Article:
Her time in Boca Raton coincided with the rise of preferred provider organizations. She quickly saw a basic problem with early PPO design: the huge financial incentives some employers, like Baton Raton, gave employees to use doctors and health care facilities participating in the PPO.
“Back then, you didn't even have to pay a copayment for using doctors in the PPO. People liked it,” but the lack of participant cost-sharing led to overuse of medical services, she said.
After seven years in Boca Raton, Ms. Howard was again ready for a change.
“I wanted to move up. I reported to the director of finance, and didn't think I would be going anywhere there,” she said.
In 1995, Ms. Howard accepted the position as director of risk and benefits management for the School District of Palm Beach County.
“I knew there were things I could get done here,” Ms. Howard said.
And she did. Aided by her experience in Boca Raton — and facing tight deadlines — she implemented a Section 125 plan soon after joining the school district, allowing employees to pay for uncovered health care expenses through pretax contributions to flexible spending accounts, as well as using pretax dollars to pay their share of group health care premiums.
The next problem she tackled was removing from the school district's health care plans about 1,000 enrollees who were still covered even though they no longer worked for the school district.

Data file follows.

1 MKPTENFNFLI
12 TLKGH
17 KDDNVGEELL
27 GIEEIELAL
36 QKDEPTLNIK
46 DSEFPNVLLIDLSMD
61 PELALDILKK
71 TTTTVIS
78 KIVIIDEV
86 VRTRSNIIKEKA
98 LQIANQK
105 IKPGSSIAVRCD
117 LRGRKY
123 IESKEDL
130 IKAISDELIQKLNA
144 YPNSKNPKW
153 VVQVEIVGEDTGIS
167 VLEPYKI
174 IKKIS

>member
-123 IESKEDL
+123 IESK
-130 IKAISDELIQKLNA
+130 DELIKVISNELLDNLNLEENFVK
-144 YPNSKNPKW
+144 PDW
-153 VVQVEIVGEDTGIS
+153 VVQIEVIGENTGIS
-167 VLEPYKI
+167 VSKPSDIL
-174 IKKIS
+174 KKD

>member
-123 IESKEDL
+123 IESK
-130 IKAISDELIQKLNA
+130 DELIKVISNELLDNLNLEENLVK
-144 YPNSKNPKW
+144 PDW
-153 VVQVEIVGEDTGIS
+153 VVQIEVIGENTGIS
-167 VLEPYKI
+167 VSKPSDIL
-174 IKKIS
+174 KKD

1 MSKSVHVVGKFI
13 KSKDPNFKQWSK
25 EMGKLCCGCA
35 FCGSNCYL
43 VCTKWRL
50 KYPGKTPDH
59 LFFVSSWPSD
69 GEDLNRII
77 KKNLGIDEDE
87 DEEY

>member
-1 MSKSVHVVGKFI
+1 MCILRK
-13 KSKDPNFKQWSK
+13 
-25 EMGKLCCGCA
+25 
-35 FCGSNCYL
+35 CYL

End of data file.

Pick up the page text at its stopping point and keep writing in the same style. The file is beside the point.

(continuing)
“There were basic things we needed to fix. We started chipping away at the problems. It was very exciting,” she recalled of her early years with the school district.
That enthusiasm remains just as strong 19 years later. “If you work for government, you really can make a difference,” she said.
And Ms. Howard never let a childhood accident interfere with her drive to succeed. When she was 14 years old, she dove into her middle school's swimming pool, hitting her head on the bottom. The accident left her a partial quadriplegic, with some paralysis in her arms and legs.
While the accident resulted in Ms. Howard having to use a wheelchair, “I always can figure out a way to get something done — maybe not the way everyone else does it, but some way — so I guess that transfers to my job. I don't want my disability to define me,” she said.
“Yes I use a wheelchair, but that is just a part of me. My goal has always been to live as normally as possible and experience as much as possible,” she said.
Indeed, Ms. Howard says, “I've gotten on a jet ski,” but concedes that she hasn't yet tried skydiving.
Off the job, she enjoys reading, cooking, baking and swimming. “I also enjoy games like Scrabble and canasta. I'm pretty competitive,” she said.
Ms. Howard's husband, Brian, retired in 2011 after a 33-year career in program management with IBM Corp. He now works as a substitute school teacher with the Palm Beach County school district.
The Howards have four children, including Kevin, 28, an aviator with the U.S. Navy in Jacksonville, Florida, and 24-year-old triplets: Travis, a third-year student at Georgetown University School of Medicine in Washington; Danielle, a helicopter pilot with the U.S. Navy in Jacksonville; and Dominique, a concierge working out of her home in Jacksonville for The Breakers Hotel.